as far as soak time the instructions for the clutch on the box say to soak for at least a few hours. and i pulled the plates straight from the soak and slapped them together dripping wet. that shouldn't matter since its a wet clutch, right? its always dripping wet.
 

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Right... Don't worry about the soaking part.

Keep in mind Squidge started riding a bike just last year.

Josh
 

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Right... Don't worry about the soaking part.

Keep in mind Squidge started riding a bike just last year.

Josh
Lol... where the fuck did you get this information from?

:crackup


Ive done clutches before broham. And I most certainly did not just start riding last year.


You do not need to soak clutches for more than a few minutes... Trust me on this. Or don't, I don't give a fuck. While you are wasting 24 hours waiting on your new clutch to soak, I will be done and over with it and riding the bike.

Do you honestly think ANY shop in the world soaks the clutch plates overnight? Fuck no. Not even for "a few hours". When I bought my 7 (had a bad clutch in it before they sold it to me), they told me the clutch just showed up via UPS and to come pick the bike up in 2-3 hours. I rode it an hour home in heavy traffic.

I put a clutch in a Hawnduh (car - I didn't pull the transmission though), a couple 4 wheelers, and one bike. Never had to soak shit for any longer than a few minutes. I never said you didn't have to "soak" them. I said you don't have to soak them overnight. Get a pan, take some new oil, put the shit in there... Then start taking the old one out. By the time you need the new stuff, they are more than ready.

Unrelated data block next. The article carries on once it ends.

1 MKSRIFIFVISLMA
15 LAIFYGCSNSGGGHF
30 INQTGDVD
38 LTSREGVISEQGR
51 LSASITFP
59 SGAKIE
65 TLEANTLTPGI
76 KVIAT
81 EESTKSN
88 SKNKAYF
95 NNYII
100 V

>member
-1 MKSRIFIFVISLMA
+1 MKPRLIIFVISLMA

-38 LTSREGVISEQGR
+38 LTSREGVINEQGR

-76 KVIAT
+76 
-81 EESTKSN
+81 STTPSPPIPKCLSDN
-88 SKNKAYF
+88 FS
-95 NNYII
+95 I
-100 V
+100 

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LOL...

It's not a big deal, just throw them in a pan with some oil... remove cover, badda bing badd boom install plates and wrap the bitch up.

Does it hurt to soak them overnight? No.

Does soaking them from a few seconds to 5 minutes hurt? No.

I wouldn't install them bone dry though. Maybe I would. But probably not. maybe just let the bike idle a few moments to get things juicy.

Either way, if the clutch is slipping:

The clutch isn't fully engaging.
The last plate wasn't installed 1-notch over
The springs were somehow installed incorrectly.


Josh
 

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Now now fellas,were all 7 owners here:cheers